America Has Replaced Capitalism With Cronyism


Lenin said nothing can happen for decades and then decades can happen in weeks. Yes, a pandemic pulls the future forward, and there’s a lot to learn. Another phenomenon that forms rain clouds of perspective: death — or, specifically, being close to it.

My father is approaching 90, recently divorced (for the fourth time), and spends his days watching replays of Maple Leafs games and abusing Xanax. His affinity for Xanies is a feature, not a bug, since at the end of one’s life “long-term effects” lose meaning. He’s near the end, exceptionally intelligent, and high. In sum, he’s my Yoda.

Our calls are mostly me yelling short questions and waiting for something profound in return. Occasionally he delivers: When I asked him what he thinks makes America different, he said, “America is a terrible place to be stupid.”

That’s why he immigrated here. A pillar of capitalism is you can’t reward the winners without punishing the losers. I worry our government has been co-opted by the wealthy and is focused on protecting the previous generation of winners, even if it means reducing future generations’ ability to win. Aren’t we borrowing against our children’s prosperity to protect the wealth of the top 10 percent, if not the one percent?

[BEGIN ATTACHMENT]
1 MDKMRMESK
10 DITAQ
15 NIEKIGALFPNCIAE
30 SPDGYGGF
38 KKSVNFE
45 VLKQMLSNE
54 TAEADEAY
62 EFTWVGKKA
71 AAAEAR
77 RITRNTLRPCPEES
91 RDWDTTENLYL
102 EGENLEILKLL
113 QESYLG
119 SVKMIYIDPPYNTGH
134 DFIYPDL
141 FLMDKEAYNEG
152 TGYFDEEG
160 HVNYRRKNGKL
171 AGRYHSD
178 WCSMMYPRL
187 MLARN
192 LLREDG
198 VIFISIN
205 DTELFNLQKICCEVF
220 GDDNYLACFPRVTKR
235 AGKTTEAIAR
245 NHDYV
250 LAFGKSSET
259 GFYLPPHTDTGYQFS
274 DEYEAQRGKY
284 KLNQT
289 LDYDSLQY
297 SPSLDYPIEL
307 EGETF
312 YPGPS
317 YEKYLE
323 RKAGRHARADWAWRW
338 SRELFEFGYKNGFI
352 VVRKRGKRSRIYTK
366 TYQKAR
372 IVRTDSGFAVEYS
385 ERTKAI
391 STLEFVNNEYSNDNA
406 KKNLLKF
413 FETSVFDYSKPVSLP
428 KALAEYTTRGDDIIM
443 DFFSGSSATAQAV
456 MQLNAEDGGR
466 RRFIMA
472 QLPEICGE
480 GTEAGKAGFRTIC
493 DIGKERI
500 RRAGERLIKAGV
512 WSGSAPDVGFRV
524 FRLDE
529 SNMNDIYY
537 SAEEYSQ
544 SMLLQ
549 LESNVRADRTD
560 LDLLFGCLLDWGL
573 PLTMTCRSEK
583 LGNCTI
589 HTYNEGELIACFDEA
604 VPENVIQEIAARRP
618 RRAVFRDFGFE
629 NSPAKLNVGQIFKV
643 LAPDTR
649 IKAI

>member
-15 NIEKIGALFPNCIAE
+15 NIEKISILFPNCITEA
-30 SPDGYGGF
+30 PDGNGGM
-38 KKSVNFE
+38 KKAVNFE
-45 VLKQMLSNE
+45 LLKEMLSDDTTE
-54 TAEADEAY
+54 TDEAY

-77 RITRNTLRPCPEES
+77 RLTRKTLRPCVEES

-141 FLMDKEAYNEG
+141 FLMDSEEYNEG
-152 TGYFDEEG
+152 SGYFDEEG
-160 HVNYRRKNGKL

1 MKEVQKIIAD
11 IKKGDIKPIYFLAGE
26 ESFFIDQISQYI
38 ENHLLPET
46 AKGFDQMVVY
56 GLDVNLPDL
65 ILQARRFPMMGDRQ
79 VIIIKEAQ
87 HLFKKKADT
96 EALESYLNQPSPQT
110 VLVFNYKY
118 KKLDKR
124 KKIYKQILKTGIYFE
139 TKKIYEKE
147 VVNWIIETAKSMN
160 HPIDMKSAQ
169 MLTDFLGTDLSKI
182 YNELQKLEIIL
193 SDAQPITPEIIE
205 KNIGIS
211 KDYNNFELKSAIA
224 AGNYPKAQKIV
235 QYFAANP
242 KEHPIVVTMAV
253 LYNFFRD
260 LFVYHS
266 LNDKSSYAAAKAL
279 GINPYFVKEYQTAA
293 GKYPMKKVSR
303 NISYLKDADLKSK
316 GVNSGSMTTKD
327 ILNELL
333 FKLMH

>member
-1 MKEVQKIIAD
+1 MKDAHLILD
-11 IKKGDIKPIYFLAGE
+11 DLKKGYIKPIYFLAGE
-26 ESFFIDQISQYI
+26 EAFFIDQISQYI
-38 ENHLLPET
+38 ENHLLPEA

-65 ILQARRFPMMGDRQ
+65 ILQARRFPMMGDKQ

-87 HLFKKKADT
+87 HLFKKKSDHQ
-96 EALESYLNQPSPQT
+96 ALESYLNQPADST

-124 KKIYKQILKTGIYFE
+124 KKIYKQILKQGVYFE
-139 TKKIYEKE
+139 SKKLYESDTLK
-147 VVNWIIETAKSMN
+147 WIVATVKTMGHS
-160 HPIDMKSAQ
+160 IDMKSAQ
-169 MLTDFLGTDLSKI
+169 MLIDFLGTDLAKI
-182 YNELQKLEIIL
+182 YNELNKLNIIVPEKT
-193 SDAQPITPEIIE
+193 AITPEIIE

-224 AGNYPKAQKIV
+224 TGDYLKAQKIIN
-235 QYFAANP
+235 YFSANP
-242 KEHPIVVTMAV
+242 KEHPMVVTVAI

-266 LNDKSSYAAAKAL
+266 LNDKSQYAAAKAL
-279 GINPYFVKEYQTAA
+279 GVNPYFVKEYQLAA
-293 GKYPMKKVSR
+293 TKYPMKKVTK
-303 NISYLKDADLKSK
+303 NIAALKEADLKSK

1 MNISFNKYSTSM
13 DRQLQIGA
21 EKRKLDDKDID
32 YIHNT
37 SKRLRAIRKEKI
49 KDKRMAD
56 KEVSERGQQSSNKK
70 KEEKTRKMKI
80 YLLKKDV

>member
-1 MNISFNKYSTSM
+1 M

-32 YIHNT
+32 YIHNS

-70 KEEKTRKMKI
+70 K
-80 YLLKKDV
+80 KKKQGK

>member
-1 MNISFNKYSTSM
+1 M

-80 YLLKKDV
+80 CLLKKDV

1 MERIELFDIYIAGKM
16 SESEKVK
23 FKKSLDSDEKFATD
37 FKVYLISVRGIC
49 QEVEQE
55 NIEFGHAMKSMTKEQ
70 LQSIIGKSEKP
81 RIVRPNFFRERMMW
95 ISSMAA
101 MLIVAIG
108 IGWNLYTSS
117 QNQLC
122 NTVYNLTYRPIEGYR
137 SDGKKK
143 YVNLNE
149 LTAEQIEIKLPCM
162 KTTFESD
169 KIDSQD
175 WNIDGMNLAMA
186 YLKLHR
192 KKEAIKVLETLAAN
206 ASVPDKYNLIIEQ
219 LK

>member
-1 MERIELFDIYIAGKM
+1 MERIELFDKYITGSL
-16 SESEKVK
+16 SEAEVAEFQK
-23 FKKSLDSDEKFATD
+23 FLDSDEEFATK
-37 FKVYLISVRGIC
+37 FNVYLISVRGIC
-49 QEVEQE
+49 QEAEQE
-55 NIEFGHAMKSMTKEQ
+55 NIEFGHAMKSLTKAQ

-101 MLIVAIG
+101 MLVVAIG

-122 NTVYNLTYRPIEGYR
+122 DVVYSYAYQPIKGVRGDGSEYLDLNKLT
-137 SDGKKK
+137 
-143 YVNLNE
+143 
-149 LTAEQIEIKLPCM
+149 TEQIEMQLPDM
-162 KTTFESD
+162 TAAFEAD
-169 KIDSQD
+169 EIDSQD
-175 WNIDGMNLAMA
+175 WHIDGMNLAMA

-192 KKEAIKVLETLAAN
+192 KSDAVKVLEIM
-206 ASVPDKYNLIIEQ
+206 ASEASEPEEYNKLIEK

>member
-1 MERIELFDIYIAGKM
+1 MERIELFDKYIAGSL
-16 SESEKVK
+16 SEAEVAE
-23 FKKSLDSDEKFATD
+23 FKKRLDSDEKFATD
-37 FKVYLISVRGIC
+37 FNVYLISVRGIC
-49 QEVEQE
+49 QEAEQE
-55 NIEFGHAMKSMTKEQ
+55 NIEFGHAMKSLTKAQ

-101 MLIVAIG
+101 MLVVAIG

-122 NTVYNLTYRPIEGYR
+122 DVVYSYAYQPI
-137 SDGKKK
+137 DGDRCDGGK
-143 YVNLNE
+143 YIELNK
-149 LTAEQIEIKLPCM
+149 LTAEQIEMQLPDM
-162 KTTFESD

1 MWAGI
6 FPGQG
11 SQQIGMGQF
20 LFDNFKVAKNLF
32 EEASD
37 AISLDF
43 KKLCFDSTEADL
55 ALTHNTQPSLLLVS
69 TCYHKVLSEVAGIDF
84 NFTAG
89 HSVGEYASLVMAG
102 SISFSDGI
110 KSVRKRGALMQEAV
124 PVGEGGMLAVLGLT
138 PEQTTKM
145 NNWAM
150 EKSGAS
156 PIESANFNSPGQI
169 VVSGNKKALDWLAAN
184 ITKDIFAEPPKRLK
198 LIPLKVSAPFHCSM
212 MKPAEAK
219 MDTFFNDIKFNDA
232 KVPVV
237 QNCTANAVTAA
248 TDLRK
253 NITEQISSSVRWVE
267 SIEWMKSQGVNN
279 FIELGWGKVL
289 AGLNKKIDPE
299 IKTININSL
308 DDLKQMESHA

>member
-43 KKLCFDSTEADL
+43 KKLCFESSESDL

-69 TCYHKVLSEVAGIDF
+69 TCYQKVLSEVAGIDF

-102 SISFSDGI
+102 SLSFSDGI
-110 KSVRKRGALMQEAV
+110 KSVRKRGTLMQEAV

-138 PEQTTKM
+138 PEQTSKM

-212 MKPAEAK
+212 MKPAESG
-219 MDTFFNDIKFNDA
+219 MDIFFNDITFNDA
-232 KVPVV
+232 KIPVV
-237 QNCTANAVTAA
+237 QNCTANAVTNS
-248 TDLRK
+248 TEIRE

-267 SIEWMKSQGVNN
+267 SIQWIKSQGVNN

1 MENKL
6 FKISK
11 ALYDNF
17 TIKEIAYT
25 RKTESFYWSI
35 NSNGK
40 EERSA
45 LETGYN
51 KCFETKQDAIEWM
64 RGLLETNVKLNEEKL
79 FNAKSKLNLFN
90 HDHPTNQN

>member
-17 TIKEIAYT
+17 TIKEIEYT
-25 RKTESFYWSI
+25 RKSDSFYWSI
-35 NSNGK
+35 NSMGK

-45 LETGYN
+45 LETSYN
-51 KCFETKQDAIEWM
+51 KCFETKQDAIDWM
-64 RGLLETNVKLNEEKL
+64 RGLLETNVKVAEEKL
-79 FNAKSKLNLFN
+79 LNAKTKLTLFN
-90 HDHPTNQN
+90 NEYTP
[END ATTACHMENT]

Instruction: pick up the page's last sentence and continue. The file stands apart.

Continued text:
In Scotland during the Great Depression, my dad was physically abused by his father. His mother spent the money he sent home from the Royal Navy on whiskey and cigarettes. My dad took a huge risk and came to America. My mom took a similar risk, leaving her two youngest siblings in an orphanage (her parents had both died in their early 50s), and bought a ticket on a steamship. She had a small suitcase and 110 quid that she hid in both socks. Why? Because they wanted to work their asses off and be rewarded for the risks they were willing to take. This was capitalism, a beacon of hope for people who are smart, hardworking, and comfortable with risk, promising a greater share of the spoils to them than to those who are not.

However, no more. Modern-day capitalism in America is to flatten the risk curve for people who already have money by borrowing from future generations with debt-fueled bailouts for companies. We have consciously decided to reduce the downside for the wealthy, thereby limiting the upside for future generations.

Consider the interview with venture capitalist Chamath Palihapitiya, who told CNBC host Scott Wapner that equity holders deserve to get wiped out. “Why does anybody deserve, to use your word, to get wiped out in a crisis created like this?” Wapner responded. “This is like a natural disaster; why does anybody deserve to get wiped out? Wouldn’t that be immoral in and of itself?”